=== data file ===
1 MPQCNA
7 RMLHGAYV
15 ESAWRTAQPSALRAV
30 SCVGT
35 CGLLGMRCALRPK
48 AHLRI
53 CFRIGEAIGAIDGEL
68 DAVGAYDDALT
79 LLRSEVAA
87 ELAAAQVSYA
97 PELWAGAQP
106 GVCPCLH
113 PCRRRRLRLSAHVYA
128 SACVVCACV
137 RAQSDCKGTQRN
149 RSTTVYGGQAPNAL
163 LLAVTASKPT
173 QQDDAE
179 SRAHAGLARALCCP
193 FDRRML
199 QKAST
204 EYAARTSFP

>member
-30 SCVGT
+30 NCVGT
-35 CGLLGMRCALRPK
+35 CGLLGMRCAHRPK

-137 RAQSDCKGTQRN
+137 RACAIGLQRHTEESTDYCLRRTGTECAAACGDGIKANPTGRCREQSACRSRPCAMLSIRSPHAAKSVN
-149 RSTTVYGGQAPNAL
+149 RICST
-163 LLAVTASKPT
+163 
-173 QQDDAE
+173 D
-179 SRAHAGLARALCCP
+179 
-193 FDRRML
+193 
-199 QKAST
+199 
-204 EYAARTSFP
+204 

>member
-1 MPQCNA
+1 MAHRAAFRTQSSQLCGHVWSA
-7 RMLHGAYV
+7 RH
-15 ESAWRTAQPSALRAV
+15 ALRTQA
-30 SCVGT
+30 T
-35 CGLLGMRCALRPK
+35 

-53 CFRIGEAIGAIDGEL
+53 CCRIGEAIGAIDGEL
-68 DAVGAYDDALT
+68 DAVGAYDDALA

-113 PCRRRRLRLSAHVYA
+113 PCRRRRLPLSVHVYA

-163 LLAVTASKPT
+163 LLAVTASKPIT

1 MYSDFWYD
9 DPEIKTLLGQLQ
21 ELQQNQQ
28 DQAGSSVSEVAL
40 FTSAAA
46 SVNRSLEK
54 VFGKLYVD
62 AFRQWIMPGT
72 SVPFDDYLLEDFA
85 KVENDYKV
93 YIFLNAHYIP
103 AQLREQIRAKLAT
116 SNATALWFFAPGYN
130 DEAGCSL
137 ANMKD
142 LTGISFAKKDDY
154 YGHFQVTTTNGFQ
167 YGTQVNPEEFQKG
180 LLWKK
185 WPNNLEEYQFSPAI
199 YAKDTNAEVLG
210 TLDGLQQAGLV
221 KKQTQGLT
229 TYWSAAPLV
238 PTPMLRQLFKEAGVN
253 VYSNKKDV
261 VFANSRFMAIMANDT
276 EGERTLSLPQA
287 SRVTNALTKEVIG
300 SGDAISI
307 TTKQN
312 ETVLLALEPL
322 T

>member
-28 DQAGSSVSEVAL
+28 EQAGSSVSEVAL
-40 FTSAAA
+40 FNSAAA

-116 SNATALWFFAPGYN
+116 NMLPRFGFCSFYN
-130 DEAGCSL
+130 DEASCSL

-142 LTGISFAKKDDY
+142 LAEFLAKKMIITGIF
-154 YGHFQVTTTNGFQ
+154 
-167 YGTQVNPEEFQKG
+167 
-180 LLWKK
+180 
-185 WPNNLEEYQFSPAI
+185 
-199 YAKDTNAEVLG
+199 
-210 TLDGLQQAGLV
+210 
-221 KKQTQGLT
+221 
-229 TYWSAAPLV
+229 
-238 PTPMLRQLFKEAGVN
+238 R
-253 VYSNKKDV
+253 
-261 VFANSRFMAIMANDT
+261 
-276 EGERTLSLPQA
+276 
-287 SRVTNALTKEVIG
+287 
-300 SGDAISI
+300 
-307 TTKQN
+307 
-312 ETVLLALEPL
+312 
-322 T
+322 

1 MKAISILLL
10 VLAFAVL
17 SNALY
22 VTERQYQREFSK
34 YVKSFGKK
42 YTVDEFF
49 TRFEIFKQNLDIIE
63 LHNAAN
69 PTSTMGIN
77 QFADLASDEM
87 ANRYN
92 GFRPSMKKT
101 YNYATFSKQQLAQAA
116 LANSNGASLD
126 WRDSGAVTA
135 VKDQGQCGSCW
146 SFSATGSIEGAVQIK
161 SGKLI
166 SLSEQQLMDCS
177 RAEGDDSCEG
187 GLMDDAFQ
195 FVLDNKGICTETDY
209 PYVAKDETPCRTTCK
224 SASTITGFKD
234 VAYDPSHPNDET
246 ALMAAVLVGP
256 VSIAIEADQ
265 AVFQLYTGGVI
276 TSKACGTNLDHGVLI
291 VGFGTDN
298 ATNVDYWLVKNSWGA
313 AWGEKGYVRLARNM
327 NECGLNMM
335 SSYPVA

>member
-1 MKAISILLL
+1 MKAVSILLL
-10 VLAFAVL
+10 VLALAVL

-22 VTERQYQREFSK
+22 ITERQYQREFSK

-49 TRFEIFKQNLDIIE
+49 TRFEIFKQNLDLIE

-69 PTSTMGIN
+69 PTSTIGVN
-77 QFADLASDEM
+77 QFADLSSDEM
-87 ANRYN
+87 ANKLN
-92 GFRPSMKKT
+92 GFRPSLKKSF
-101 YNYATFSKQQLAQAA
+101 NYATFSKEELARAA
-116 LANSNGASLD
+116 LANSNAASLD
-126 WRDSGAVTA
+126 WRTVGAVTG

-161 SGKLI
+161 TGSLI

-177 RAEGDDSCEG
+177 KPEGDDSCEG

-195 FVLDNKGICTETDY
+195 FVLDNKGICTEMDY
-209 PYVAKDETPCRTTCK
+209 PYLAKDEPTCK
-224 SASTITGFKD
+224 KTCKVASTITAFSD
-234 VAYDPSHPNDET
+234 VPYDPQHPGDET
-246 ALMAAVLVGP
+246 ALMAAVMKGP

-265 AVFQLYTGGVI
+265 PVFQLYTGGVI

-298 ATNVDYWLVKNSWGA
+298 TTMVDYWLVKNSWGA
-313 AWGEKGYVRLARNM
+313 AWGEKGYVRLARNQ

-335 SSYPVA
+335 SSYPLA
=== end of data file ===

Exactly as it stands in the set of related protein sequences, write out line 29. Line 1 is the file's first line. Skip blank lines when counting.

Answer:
+137 RACAIGLQRHTEESTDYCLRRTGTECAAACGDGIKANPTGRCREQSACRSRPCAMLSIRSPHAAKSVN